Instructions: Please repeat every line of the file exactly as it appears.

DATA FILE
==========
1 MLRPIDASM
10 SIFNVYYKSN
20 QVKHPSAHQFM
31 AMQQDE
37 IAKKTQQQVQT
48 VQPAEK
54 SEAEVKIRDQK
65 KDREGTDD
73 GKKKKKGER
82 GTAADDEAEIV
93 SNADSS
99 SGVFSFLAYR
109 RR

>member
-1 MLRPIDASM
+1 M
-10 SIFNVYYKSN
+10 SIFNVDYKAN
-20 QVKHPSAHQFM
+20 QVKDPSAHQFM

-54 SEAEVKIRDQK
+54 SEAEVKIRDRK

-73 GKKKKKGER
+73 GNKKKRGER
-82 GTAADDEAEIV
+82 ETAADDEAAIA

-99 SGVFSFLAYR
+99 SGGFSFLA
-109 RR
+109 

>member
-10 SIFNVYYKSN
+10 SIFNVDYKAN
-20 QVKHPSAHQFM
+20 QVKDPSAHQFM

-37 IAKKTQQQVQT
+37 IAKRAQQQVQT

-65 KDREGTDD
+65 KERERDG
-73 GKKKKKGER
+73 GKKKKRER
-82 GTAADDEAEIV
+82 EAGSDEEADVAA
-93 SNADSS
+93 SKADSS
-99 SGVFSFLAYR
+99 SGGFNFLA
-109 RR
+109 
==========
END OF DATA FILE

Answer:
1 MLRPIDASM
10 SIFNVYYKSN
20 QVKHPSAHQFM
31 AMQQDE
37 IAKKTQQQVQT
48 VQPAEK
54 SEAEVKIRDQK
65 KDREGTDD
73 GKKKKKGER
82 GTAADDEAEIV
93 SNADSS
99 SGVFSFLAYR
109 RR

>member
-1 MLRPIDASM
+1 M
-10 SIFNVYYKSN
+10 SIFNVDYKAN
-20 QVKHPSAHQFM
+20 QVKDPSAHQFM

-54 SEAEVKIRDQK
+54 SEAEVKIRDRK

-73 GKKKKKGER
+73 GNKKKRGER
-82 GTAADDEAEIV
+82 ETAADDEAAIA

-99 SGVFSFLAYR
+99 SGGFSFLA
-109 RR
+109 

>member
-10 SIFNVYYKSN
+10 SIFNVDYKAN
-20 QVKHPSAHQFM
+20 QVKDPSAHQFM

-37 IAKKTQQQVQT
+37 IAKRAQQQVQT

-65 KDREGTDD
+65 KERERDG
-73 GKKKKKGER
+73 GKKKKRER
-82 GTAADDEAEIV
+82 EAGSDEEADVAA
-93 SNADSS
+93 SKADSS
-99 SGVFSFLAYR
+99 SGGFNFLA
-109 RR
+109 